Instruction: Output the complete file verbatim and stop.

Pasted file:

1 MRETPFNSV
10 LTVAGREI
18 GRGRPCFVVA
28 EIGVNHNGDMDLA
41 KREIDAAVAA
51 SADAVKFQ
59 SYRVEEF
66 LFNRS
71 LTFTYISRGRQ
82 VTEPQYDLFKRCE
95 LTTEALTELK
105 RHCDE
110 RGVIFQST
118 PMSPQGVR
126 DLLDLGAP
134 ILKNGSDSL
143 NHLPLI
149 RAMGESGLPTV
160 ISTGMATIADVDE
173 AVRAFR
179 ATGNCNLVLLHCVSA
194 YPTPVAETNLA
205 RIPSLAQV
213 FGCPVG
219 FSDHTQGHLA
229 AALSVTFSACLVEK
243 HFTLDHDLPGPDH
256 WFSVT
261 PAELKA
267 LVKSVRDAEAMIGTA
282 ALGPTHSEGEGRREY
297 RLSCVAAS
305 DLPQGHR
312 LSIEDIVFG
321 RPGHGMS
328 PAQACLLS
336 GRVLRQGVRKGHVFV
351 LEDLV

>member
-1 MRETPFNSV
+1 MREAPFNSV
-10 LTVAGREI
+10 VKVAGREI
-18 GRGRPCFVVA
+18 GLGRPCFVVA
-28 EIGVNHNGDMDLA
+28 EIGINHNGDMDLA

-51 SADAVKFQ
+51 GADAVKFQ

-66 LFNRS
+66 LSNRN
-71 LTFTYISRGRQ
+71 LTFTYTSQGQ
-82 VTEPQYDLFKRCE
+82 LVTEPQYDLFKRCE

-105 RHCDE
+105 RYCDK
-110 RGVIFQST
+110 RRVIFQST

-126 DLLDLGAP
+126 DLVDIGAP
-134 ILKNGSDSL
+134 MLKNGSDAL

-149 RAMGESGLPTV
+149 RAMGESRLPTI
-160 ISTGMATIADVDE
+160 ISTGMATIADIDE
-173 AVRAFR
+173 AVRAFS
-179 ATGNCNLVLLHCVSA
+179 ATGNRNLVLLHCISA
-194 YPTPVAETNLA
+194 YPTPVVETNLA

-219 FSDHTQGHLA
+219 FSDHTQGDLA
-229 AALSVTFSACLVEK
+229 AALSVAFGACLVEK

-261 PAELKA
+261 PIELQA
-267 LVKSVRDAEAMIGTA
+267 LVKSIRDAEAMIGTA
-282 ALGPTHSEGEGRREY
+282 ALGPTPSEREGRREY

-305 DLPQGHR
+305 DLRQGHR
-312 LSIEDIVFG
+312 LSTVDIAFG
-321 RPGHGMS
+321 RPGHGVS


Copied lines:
1 MRETPFNSV
10 LTVAGREI
18 GRGRPCFVVA
28 EIGVNHNGDMDLA
41 KREIDAAVAA
51 SADAVKFQ
59 SYRVEEF
66 LFNRS
71 LTFTYISRGRQ
82 VTEPQYDLFKRCE
95 LTTEALTELK
105 RHCDE
110 RGVIFQST
118 PMSPQGVR
126 DLLDLGAP
134 ILKNGSDSL
143 NHLPLI
149 RAMGESGLPTV
160 ISTGMATIADVDE
173 AVRAFR
179 ATGNCNLVLLHCVSA
194 YPTPVAETNLA
205 RIPSLAQV
213 FGCPVG
219 FSDHTQGHLA
229 AALSVTFSACLVEK
243 HFTLDHDLPGPDH
256 WFSVT
261 PAELKA
267 LVKSVRDAEAMIGTA
282 ALGPTHSEGEGRREY
297 RLSCVAAS
305 DLPQGHR
312 LSIEDIVFG
321 RPGHGMS
328 PAQACLLS
336 GRVLRQGVRKGHVFV
351 LEDLV

>member
-1 MRETPFNSV
+1 MREAPFNSV
-10 LTVAGREI
+10 VKVAGREI
-18 GRGRPCFVVA
+18 GLGRPCFVVA
-28 EIGVNHNGDMDLA
+28 EIGINHNGDMDLA

-51 SADAVKFQ
+51 GADAVKFQ

-66 LFNRS
+66 LSNRN
-71 LTFTYISRGRQ
+71 LTFTYTSQGQ
-82 VTEPQYDLFKRCE
+82 LVTEPQYDLFKRCE

-105 RHCDE
+105 RYCDK
-110 RGVIFQST
+110 RRVIFQST

-126 DLLDLGAP
+126 DLVDIGAP
-134 ILKNGSDSL
+134 MLKNGSDAL

-149 RAMGESGLPTV
+149 RAMGESRLPTI
-160 ISTGMATIADVDE
+160 ISTGMATIADIDE
-173 AVRAFR
+173 AVRAFS
-179 ATGNCNLVLLHCVSA
+179 ATGNRNLVLLHCISA
-194 YPTPVAETNLA
+194 YPTPVVETNLA

-219 FSDHTQGHLA
+219 FSDHTQGDLA
-229 AALSVTFSACLVEK
+229 AALSVAFGACLVEK

-261 PAELKA
+261 PIELQA
-267 LVKSVRDAEAMIGTA
+267 LVKSIRDAEAMIGTA
-282 ALGPTHSEGEGRREY
+282 ALGPTPSEREGRREY

-305 DLPQGHR
+305 DLRQGHR
-312 LSIEDIVFG
+312 LSTVDIAFG
-321 RPGHGMS
+321 RPGHGVS